New book: How to Do Things with Fictions, by Joshua Landy *97 (Oxford University Press)
The author: An associate professor of French at Stanford University, Landy co-founded and co-directs its Initiative in Philosophy and Literature. He also is the author of Philosophy as Fiction: Self, Deception, and Knowledge in Proust.
The book: In this exploration of the function of fiction, Landy challenges the idea that texts should be informative or morally improving to be of benefit to readers. In chapters on the Gospel of Mark, Plato, Beckett, Mallarmé, and Chaucer, he argues that these are texts “whose function it is to fine-tune our mental capacities.” They give readers know-how, skills, and training. “They present themselves as spiritual exercises” and “help us become who we are.” Each of the texts he examines, he writes, “contains within itself a manual for reading, a set of implicit instructions on how it may best be used.”
Opening lines: “Toni Morrison’s Song of Solomon is one of my favorite books in the world, a novel I teach with as much regularity as enthusiasm. You can imagine my feeling, then, when a brilliant young student recently told me what she thought of it: ‘Morrison is pretty good,’ she said, ‘but she could have gotten to the point a bit quicker.’ Before you rush to condemn my student, let me say right away that it is not her fault; she is in the top 5 percent of the top 30 percent of the young people in the country. … But it is surely not Toni Morrison’s fault either. … Rather, it is our fault, the fault of those whose job it is to tell people how to read.”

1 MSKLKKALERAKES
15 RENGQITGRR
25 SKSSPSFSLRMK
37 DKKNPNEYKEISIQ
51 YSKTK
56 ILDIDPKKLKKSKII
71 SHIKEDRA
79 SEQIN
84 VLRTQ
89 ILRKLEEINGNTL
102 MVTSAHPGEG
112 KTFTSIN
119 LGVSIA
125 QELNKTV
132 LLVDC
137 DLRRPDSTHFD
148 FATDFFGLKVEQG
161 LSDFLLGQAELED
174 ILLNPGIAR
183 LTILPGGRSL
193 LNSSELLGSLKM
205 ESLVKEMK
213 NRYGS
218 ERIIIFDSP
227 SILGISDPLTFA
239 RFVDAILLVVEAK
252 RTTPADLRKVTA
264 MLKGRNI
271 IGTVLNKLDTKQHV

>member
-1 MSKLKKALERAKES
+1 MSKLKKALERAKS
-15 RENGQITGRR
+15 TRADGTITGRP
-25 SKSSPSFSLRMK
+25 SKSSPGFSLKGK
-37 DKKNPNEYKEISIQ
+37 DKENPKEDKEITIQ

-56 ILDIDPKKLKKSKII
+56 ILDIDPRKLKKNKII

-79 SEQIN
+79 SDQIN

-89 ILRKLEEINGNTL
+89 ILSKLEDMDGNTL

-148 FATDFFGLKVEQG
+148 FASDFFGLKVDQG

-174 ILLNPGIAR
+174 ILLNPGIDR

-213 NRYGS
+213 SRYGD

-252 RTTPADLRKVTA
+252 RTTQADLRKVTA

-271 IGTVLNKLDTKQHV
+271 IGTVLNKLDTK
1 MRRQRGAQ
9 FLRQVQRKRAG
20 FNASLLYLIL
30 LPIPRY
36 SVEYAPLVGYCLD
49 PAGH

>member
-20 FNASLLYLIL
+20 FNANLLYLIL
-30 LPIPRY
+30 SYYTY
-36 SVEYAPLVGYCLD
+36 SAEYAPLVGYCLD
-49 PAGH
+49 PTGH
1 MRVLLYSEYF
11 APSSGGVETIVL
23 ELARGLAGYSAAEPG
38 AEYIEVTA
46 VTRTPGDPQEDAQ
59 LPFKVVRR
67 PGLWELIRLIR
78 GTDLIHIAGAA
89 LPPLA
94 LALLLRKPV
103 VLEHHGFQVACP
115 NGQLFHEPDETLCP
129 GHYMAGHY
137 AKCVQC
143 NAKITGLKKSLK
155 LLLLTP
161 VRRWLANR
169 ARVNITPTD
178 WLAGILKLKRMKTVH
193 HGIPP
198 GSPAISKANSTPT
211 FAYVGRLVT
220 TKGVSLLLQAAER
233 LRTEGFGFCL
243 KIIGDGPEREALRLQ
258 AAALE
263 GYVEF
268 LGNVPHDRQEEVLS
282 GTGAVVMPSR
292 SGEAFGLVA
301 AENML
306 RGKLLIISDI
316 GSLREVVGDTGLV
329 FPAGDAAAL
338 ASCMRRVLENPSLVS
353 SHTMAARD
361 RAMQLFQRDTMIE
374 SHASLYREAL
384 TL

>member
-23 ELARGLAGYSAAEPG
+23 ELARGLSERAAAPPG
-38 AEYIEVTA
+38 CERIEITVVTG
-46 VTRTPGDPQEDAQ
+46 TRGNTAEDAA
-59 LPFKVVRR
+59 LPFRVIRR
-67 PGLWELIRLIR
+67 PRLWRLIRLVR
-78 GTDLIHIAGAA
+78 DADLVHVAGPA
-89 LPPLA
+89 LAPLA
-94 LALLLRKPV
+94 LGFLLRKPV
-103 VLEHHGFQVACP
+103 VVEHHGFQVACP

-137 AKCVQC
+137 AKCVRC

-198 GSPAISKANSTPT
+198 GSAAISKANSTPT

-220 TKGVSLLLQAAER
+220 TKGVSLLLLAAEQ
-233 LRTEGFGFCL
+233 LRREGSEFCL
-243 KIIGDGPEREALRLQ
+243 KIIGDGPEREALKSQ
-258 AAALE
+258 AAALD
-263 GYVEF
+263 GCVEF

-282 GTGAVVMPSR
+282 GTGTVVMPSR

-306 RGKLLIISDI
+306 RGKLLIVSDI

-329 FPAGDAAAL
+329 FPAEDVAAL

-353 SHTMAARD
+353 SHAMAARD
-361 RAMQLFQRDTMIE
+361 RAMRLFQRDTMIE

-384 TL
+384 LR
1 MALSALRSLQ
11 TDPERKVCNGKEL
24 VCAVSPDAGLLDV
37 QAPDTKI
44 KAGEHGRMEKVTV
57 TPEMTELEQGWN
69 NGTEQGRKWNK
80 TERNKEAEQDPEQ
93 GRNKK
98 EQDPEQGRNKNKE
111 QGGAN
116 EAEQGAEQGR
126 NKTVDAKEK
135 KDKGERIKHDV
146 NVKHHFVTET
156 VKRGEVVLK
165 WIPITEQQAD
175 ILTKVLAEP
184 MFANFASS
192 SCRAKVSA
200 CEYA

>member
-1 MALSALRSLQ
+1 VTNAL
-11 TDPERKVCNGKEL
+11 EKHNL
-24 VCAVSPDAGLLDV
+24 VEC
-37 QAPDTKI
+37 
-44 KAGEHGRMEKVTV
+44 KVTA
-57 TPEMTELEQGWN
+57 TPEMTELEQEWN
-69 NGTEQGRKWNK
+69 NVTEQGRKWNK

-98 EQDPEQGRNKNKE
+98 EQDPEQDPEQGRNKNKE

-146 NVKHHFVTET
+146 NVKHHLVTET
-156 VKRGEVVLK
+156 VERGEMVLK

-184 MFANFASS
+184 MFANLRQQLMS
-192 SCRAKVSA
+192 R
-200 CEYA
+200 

Review: “An alternative title to Joshua Landy’s zippy work of critical theory might be: ‘how to read difficult books’; or (even more honestly) ‘why bother with difficult books at all?’” wrote Stephen Abell of The Guardian. “His answer … is simple: complicated literature (like green vegetables) is good for you. Landy believes that certain texts provide training for our minds, by actively working on the reader to expand their mental capacity. … They form and shape the reader by incorporating lessons about reading itself.”